By Paulina Restrepo-Echavarria, Economist, and Brian Reinbold, Research Associate
In a previous blog post, we discussed how there are different ways to measure the labor share, or the fraction of labor income over gross domestic product. In that post, we showed these different measures for several Latin American countries. In this post, we will look at the labor share for the Asian Tigers.
The figure below shows the labor share in Hong Kong, Japan, South Korea, Singapore and Taiwan. These countries experienced similar economic growth paths in the 20th century.
As the figure shows, the labor share varied widely among these countries. For some, it also shows considerable differences over time: The labor share in Hong Kong rose slightly, while it was relatively constant in Singapore and declined in Japan, South Korea and Taiwan.
However, as we demonstrated in our previous post, estimating the labor share can be challenging, and the results will vary depending on what assumptions are made.
Recall that having good estimates of self-employed labor income poses a challenge to estimating the labor share. Developing countries can be more sensitive to the assumptions made on self-employed individuals because a larger share of workers in developing countries are self-employed than in developed countries. The figures at the end of the post plot the labor share measured using five different assumptions for these East Asian countries.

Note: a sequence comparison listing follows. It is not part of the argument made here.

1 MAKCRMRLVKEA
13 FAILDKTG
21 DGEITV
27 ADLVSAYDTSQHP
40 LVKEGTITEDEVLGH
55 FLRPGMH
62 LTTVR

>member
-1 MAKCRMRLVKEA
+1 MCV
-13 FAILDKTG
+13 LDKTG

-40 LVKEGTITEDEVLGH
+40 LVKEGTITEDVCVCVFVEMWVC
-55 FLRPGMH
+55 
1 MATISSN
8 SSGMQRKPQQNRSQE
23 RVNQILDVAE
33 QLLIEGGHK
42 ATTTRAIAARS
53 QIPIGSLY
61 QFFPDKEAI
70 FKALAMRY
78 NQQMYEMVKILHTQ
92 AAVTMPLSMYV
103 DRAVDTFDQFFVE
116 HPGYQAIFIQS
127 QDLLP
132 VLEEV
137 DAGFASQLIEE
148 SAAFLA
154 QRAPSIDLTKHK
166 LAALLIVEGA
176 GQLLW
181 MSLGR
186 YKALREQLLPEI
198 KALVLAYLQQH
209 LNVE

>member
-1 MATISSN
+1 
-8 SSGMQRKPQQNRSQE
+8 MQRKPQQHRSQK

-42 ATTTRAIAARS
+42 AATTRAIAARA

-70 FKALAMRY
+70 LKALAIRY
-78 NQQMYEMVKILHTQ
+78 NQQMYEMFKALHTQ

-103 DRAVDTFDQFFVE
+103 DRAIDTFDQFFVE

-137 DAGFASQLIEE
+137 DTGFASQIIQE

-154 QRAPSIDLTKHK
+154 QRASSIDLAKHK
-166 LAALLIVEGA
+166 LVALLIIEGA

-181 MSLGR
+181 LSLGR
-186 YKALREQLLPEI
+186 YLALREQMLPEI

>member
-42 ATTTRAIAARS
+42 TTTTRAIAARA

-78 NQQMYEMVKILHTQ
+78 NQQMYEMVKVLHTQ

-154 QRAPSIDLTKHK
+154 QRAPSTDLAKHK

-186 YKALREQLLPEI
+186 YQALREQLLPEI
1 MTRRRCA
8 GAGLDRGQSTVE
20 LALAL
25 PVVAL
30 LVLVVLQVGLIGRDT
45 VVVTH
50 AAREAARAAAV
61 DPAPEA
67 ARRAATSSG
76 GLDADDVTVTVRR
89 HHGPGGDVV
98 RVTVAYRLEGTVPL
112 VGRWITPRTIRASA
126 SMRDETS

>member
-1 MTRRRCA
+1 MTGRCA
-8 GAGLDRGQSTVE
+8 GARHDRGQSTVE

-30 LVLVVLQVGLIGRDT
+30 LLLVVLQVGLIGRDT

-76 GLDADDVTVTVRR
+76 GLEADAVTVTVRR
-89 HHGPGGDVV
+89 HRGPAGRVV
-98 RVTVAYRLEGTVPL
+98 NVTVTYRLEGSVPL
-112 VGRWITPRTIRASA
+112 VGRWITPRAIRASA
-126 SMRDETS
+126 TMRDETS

In conclusion, assumptions on self-employed individuals can make a huge difference in estimating the labor share for developing countries. Also, data availability matters, too, as only Japan reports mixed-income data.
1 Mixed-income is total self-employed income. It contains both capital and labor income.
2 Feenstra, Robert C.; Inklaar, Robert; and Timmer, Marcel P. “The Next Generation of the Penn World Table,” American Economic Review, 2015, Vol. 105, No. 10, pp. 3150-82.